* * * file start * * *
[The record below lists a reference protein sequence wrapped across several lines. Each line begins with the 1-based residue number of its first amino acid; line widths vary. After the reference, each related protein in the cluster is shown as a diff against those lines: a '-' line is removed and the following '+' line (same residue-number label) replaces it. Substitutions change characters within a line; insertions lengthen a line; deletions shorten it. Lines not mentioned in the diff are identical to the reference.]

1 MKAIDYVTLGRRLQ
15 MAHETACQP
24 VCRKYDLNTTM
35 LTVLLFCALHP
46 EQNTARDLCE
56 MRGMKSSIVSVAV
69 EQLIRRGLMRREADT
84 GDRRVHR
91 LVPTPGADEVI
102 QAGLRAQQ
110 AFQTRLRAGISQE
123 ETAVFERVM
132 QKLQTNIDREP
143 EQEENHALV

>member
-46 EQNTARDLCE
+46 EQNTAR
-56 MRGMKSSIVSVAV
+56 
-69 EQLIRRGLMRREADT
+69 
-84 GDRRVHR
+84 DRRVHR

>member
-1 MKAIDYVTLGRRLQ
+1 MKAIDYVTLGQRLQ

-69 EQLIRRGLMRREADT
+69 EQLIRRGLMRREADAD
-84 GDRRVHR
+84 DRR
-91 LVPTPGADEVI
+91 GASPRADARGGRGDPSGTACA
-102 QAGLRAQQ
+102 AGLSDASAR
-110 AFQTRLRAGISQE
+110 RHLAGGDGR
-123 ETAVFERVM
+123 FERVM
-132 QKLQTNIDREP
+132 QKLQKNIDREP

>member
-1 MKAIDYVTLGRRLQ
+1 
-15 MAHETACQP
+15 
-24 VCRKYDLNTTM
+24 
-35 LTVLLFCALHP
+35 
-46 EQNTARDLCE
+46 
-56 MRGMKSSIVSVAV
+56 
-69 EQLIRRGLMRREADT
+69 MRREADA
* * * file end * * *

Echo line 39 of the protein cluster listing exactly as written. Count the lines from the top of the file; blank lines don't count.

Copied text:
+123 FERVM